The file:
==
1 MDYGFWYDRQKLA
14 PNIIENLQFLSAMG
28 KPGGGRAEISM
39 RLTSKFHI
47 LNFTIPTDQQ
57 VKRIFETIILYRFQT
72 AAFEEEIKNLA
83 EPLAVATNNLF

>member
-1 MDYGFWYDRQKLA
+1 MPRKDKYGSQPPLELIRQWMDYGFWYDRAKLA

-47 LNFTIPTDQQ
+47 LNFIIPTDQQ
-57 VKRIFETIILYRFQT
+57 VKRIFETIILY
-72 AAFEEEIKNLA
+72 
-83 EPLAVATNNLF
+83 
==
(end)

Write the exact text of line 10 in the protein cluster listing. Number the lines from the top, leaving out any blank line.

-1 MDYGFWYDRQKLA